I think I mentioned previously that I found some interesting recipes on the King Arthur Flour Blog . I mean who knew that a flour company would provide such incredible recipe for flourless baking. Pretty impressive, n'est ce pas? I decided to try their Passover Popovers that I have to tell you are both easy to make and really far lighter than I ever expected them to be. Passover is all about using eggs as a leavening agent so don't go into cardiac arrest at the number of eggs in this recipe.
2 cups water
1 cup vegetable oil
1 to 1 1/4 tsp salt
2 Tbsp sugar
1 cup cake meal
1 cup matzo meal
12 large eggs
1. Put the water, oil, salt and sugar in a saucepan and bring to a boil.
2. Stir in the cake meal, then the matzoh meal; the mixture will be very stiff. Set it aside to cool to lukewarm, about an hour.
3. Preheat the oven to 400 F. Use shortening or non-stick vegetable oil spray to grease a standard muffin tin; a standard 6-cup popover plan; or a 12-cup mini-popover pan.
4. Crack the eggs into a large measuring cup. With your mixer running, gradually pour them into the bowl. Beat till smooth; scrape the sides and bottom of the bowl, and beat till smooth again.
5. Scoop the stiff batter into the prepared pan, filling the cups about 3/4 full. You'll need to bake in batches; this recipe will make 28 muffin-size popovers; 15 standard popovers; or 30 mini popovers.
6. Place the pan in the center of the oven and bake for 10 minutes. Reduce the oven heat to 325 F and bake for an additional 35 minutes (mine took 30 minutes) (for the muffin-pan popovers); 40 minutes (for the standard popovers); or 25 minutes (for the mini-popovers). Popovers should be a medium-golden brown. To check if they're done, pull one out of the pan (they come out really easily) and break it open; the interior should be mildly moist, but not soggy.
7. Remove the popovers from the oven, and tilt them in the pan to cool. (I didn't do this part and they were still great)
Passover isn't the same without a Norene Gilletz recipe. This year we chose her Duchesse Potato Mounds with Mushroom.
10-12 large potatoes, peeled & cut up (about 4lb./2kg)
2 eggs plus 2 egg whites
1/2 cup chicken or vegetable broth (approximately)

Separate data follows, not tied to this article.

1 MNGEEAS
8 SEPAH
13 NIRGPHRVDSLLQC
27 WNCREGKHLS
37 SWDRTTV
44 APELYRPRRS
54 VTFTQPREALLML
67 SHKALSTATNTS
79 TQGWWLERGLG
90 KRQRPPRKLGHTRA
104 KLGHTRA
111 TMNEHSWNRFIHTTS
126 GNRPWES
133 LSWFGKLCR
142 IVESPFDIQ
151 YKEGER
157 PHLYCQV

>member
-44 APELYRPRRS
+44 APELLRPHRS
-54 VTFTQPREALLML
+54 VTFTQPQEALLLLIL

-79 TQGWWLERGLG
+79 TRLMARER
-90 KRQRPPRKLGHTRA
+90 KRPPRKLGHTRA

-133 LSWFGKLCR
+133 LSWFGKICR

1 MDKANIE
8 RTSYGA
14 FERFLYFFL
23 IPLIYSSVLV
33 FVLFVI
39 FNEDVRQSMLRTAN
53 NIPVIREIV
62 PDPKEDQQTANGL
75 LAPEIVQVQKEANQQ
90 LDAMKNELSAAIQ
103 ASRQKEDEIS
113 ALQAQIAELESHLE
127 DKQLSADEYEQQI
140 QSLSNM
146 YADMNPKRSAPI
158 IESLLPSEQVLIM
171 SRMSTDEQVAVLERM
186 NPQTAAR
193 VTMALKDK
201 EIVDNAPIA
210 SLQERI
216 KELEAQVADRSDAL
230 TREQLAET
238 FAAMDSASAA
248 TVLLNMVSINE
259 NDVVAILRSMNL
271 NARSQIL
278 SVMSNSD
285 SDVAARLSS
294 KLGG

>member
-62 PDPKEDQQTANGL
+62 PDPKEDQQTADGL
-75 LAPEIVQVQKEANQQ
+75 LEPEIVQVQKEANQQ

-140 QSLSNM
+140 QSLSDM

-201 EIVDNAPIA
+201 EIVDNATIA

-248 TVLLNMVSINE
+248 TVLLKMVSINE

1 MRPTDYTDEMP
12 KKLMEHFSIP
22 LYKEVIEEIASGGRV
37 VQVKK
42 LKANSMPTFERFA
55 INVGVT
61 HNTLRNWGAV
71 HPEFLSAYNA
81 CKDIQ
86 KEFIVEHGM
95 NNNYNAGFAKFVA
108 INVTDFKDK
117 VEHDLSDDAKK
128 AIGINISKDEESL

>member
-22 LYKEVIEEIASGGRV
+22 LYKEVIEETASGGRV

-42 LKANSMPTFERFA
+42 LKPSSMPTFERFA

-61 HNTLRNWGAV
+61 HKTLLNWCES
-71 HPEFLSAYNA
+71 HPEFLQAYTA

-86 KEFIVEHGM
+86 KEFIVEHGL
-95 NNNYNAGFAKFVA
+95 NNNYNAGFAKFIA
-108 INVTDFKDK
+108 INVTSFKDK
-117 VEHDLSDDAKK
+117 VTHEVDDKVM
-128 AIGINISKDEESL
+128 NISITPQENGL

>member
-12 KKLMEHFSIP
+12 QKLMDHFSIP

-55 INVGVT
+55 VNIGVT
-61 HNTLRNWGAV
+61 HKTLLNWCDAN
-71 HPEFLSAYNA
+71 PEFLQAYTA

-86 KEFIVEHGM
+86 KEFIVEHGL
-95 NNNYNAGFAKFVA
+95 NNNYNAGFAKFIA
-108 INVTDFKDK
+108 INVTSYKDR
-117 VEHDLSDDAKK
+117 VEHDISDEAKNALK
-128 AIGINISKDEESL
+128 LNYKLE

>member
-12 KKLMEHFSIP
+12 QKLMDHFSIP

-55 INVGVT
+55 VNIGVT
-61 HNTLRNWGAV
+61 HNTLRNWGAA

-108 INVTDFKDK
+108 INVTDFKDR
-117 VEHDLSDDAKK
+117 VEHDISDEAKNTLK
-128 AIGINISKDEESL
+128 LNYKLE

2 Tbsp tub margarine, divided
salt and pepper to taste
3 cups mushrooms, coarsely chopped (I used baby bellas)
2 onions, coarsely chopped (I used one large and was happy I cut it back)
1/2 tsp. dried thyme
paprika, to garnish
1. Cook potatoes in lightly salted water until tender, about 15-20 minutes. Drain well. Place pan with drained potatoes over high heat for a minute to evaporate excess moisture. Mash potatoes until smooth.** Add eggs, egg whites and just enough broth to moisten. Beat well. Add 1 Tbsp. margarine and season with salt and pepper. Mixture should be firm enough to pipe through a pastry bag. Amount of broth used will depend on the size of potatoes and how dry they are when you mash them.
2. In a non-stick skillet, saute mushrooms and onions in remaining margarine on medium-high heat until nicely browned. If necessary, add a little broth. Season with salt, pepper and thyme.
3. Line a baking sheet with foil and spray with non-stick spray. Place potato mixture in a large pastry bag fitted with a large star tube. Pipe potatoes into mounds onto prepared baking sheet, leaving a small opening in the centre of each mount. Spoon in some of the mushroom filling. Sprinkle lightly with paprika. (Can be prepared ahead of time) Bake uncovered at 400 F for 20 minutes, until golden
** - making sure the potatoes are mashed well is critical; if you have any lumps they'll get stuck in your tip when piping.
This will yield about 12 servings depending on how large you make them.
Reheats really well. Do not freeze
Verdict: I would make these over and over again. Everyone thinks it's magic when it's really so simple, pretty and delicious.
Easter and Passover usually fall around the same time. We'd like to wish all of our friends who celebrate Easter a soulfully enriching and joyous time with your families and friends.